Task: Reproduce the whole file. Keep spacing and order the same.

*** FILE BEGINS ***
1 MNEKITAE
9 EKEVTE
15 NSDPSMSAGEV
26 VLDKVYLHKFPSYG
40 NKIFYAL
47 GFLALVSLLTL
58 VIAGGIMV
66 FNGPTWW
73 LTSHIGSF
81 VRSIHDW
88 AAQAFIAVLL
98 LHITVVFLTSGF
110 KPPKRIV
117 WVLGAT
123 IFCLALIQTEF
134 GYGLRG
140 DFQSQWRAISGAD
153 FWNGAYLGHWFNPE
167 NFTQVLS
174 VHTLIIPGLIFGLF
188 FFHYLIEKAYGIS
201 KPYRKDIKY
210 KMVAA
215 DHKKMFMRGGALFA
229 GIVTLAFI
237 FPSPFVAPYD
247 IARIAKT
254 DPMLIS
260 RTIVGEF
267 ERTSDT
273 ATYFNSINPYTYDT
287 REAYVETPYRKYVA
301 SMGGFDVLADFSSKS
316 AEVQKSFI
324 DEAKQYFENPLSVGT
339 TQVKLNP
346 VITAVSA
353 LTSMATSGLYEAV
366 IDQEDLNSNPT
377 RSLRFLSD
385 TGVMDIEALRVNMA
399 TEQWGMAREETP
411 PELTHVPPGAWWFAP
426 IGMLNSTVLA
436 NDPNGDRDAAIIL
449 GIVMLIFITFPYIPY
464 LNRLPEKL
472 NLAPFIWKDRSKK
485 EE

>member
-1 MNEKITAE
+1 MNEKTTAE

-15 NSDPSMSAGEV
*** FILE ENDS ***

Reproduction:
1 MNEKITAE
9 EKEVTE
15 NSDPSMSAGEV
26 VLDKVYLHKFPSYG
40 NKIFYAL
47 GFLALVSLLTL
58 VIAGGIMV
66 FNGPTWW
73 LTSHIGSF
81 VRSIHDW
88 AAQAFIAVLL
98 LHITVVFLTSGF
110 KPPKRIV
117 WVLGAT
123 IFCLALIQTEF
134 GYGLRG
140 DFQSQWRAISGAD
153 FWNGAYLGHWFNPE
167 NFTQVLS
174 VHTLIIPGLIFGLF
188 FFHYLIEKAYGIS
201 KPYRKDIKY
210 KMVAA
215 DHKKMFMRGGALFA
229 GIVTLAFI
237 FPSPFVAPYD
247 IARIAKT
254 DPMLIS
260 RTIVGEF
267 ERTSDT
273 ATYFNSINPYTYDT
287 REAYVETPYRKYVA
301 SMGGFDVLADFSSKS
316 AEVQKSFI
324 DEAKQYFENPLSVGT
339 TQVKLNP
346 VITAVSA
353 LTSMATSGLYEAV
366 IDQEDLNSNPT
377 RSLRFLSD
385 TGVMDIEALRVNMA
399 TEQWGMAREETP
411 PELTHVPPGAWWFAP
426 IGMLNSTVLA
436 NDPNGDRDAAIIL
449 GIVMLIFITFPYIPY
464 LNRLPEKL
472 NLAPFIWKDRSKK
485 EE

>member
-1 MNEKITAE
+1 MNEKTTAE

-15 NSDPSMSAGEV